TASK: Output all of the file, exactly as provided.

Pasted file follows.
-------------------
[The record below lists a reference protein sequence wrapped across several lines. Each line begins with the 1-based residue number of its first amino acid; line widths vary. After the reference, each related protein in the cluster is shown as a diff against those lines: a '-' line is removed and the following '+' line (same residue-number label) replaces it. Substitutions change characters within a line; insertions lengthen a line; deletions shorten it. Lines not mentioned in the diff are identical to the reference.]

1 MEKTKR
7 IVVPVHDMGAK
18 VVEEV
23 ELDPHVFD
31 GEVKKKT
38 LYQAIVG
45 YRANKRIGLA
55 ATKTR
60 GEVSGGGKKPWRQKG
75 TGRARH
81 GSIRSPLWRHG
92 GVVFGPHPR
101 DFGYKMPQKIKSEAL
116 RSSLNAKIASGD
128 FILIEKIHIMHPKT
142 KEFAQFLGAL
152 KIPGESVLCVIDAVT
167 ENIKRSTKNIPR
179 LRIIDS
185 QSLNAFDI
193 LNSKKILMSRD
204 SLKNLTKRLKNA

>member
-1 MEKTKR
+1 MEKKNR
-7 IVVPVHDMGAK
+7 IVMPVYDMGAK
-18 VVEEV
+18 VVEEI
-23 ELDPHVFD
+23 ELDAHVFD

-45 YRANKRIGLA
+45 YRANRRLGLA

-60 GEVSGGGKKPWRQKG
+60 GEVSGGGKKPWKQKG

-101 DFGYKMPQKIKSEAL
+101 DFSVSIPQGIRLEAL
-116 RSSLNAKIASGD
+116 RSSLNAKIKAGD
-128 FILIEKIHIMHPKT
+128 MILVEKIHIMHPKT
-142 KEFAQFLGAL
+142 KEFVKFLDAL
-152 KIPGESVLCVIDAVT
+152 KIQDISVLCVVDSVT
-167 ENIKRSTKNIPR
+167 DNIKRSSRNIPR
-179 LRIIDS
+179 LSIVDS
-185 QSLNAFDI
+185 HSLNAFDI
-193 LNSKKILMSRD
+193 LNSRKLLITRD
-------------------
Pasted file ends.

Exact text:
[The record below lists a reference protein sequence wrapped across several lines. Each line begins with the 1-based residue number of its first amino acid; line widths vary. After the reference, each related protein in the cluster is shown as a diff against those lines: a '-' line is removed and the following '+' line (same residue-number label) replaces it. Substitutions change characters within a line; insertions lengthen a line; deletions shorten it. Lines not mentioned in the diff are identical to the reference.]

1 MEKTKR
7 IVVPVHDMGAK
18 VVEEV
23 ELDPHVFD
31 GEVKKKT
38 LYQAIVG
45 YRANKRIGLA
55 ATKTR
60 GEVSGGGKKPWRQKG
75 TGRARH
81 GSIRSPLWRHG
92 GVVFGPHPR
101 DFGYKMPQKIKSEAL
116 RSSLNAKIASGD
128 FILIEKIHIMHPKT
142 KEFAQFLGAL
152 KIPGESVLCVIDAVT
167 ENIKRSTKNIPR
179 LRIIDS
185 QSLNAFDI
193 LNSKKILMSRD
204 SLKNLTKRLKNA

>member
-1 MEKTKR
+1 MEKKNR
-7 IVVPVHDMGAK
+7 IVMPVYDMGAK
-18 VVEEV
+18 VVEEI
-23 ELDPHVFD
+23 ELDAHVFD

-45 YRANKRIGLA
+45 YRANRRLGLA

-60 GEVSGGGKKPWRQKG
+60 GEVSGGGKKPWKQKG

-101 DFGYKMPQKIKSEAL
+101 DFSVSIPQGIRLEAL
-116 RSSLNAKIASGD
+116 RSSLNAKIKAGD
-128 FILIEKIHIMHPKT
+128 MILVEKIHIMHPKT
-142 KEFAQFLGAL
+142 KEFVKFLDAL
-152 KIPGESVLCVIDAVT
+152 KIQDISVLCVVDSVT
-167 ENIKRSTKNIPR
+167 DNIKRSSRNIPR
-179 LRIIDS
+179 LSIVDS
-185 QSLNAFDI
+185 HSLNAFDI
-193 LNSKKILMSRD
+193 LNSRKLLITRD